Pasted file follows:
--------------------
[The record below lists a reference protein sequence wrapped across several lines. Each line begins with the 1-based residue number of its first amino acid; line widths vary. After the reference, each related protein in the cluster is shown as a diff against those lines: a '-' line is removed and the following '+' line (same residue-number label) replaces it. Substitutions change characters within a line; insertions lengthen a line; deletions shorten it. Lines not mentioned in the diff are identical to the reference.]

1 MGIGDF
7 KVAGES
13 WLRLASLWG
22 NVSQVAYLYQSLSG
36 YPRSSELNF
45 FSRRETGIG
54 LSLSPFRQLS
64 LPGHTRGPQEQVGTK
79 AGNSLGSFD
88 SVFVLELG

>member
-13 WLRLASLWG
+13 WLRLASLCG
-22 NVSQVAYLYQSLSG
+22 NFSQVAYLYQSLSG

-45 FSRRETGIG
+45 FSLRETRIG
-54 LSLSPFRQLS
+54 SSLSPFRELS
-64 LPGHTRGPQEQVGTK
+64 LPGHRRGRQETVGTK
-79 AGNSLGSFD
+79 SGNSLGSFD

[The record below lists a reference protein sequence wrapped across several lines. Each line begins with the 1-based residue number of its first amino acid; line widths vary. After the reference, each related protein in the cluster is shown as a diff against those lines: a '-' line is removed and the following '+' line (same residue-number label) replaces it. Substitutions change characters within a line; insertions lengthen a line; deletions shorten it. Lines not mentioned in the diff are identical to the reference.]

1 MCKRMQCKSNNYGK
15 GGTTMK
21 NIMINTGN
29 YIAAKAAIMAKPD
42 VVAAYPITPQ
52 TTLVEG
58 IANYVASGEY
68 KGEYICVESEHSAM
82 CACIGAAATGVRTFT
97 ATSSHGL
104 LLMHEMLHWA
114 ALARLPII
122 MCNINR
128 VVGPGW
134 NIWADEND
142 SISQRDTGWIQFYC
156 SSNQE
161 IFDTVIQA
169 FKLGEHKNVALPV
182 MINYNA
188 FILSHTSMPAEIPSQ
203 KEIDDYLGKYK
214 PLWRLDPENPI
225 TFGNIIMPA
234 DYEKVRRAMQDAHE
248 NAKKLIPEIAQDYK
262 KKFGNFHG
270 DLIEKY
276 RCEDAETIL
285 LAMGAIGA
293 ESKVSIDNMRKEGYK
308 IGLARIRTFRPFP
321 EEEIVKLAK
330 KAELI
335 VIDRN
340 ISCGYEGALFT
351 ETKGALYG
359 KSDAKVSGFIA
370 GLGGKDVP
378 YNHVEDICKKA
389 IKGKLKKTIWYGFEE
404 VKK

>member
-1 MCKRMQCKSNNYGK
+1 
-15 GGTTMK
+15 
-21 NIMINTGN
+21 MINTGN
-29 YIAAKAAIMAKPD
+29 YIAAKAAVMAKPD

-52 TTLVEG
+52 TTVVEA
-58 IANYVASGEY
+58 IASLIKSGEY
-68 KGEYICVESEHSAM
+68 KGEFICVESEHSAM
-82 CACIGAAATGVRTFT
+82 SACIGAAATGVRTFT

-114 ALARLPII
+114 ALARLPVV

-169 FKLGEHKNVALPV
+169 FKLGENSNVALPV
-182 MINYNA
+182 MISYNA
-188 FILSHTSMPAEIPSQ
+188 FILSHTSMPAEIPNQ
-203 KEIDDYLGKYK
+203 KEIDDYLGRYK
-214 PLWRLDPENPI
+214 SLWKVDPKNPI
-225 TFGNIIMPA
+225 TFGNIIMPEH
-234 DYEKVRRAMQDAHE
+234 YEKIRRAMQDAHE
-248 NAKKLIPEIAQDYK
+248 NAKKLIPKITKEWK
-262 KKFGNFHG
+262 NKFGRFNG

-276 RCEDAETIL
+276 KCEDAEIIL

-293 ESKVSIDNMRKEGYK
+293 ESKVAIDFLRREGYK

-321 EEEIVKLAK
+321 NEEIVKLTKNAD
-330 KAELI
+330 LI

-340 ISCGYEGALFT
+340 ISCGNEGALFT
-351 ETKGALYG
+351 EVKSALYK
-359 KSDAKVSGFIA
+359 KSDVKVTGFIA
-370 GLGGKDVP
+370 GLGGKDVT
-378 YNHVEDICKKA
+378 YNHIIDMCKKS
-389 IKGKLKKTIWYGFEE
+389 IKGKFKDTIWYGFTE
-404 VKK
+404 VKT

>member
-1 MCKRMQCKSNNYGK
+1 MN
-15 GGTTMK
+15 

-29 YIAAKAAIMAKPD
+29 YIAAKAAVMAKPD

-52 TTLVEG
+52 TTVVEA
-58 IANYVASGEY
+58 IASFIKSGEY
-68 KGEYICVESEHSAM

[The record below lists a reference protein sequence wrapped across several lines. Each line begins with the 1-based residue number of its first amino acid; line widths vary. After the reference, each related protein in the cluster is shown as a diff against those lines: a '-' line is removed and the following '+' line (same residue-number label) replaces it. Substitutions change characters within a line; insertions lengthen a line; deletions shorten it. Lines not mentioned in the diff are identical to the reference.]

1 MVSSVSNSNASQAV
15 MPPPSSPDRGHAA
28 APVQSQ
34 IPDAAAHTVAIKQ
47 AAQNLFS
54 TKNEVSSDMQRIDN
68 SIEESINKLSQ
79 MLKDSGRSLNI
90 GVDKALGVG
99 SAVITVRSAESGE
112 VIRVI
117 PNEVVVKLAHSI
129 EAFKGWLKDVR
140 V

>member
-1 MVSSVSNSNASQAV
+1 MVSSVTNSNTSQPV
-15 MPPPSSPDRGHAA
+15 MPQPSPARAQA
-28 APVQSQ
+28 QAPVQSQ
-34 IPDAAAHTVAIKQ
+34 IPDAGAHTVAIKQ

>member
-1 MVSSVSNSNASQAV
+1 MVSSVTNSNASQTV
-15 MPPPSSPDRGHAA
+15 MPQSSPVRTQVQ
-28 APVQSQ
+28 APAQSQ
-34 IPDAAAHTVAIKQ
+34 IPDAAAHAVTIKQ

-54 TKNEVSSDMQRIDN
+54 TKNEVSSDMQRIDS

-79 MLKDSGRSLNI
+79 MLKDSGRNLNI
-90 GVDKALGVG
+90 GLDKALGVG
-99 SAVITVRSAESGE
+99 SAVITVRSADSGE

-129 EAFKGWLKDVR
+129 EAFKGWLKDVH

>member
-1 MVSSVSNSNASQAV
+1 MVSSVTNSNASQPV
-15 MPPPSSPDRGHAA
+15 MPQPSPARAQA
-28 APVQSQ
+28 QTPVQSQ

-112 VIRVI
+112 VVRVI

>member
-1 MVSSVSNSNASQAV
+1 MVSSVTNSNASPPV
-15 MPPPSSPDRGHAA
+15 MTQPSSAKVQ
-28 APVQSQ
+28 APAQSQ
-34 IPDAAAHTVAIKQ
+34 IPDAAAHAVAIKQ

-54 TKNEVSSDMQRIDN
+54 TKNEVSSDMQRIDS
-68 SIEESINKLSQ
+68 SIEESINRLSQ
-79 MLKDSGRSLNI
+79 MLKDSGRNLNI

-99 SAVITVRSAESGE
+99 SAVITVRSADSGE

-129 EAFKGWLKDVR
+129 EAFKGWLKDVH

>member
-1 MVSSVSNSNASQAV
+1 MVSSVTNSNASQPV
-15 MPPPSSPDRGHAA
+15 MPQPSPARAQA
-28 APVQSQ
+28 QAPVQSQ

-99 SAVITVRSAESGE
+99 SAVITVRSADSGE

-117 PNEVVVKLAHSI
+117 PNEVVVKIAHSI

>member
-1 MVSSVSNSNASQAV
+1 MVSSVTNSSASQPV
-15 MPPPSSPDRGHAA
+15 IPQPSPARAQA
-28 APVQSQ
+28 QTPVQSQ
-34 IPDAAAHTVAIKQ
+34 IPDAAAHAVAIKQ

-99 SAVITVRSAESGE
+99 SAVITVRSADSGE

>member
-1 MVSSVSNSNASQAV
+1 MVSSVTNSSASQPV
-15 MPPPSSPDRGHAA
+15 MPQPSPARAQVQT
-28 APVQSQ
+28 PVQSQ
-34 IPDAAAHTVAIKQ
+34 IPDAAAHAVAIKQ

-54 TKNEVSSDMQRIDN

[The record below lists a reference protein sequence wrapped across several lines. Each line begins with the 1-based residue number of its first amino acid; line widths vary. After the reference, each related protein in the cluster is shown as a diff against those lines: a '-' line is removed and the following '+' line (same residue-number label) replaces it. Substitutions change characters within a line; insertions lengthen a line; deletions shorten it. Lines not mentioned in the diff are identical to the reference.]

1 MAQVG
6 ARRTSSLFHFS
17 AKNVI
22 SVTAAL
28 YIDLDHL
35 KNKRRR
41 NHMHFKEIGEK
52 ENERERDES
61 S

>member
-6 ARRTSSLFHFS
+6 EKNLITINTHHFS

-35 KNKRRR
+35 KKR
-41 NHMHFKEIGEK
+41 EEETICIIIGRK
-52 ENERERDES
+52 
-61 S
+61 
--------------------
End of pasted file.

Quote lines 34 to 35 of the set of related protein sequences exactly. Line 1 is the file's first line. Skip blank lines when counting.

82 CACIGAAATGVRTFT
97 ATSSHGL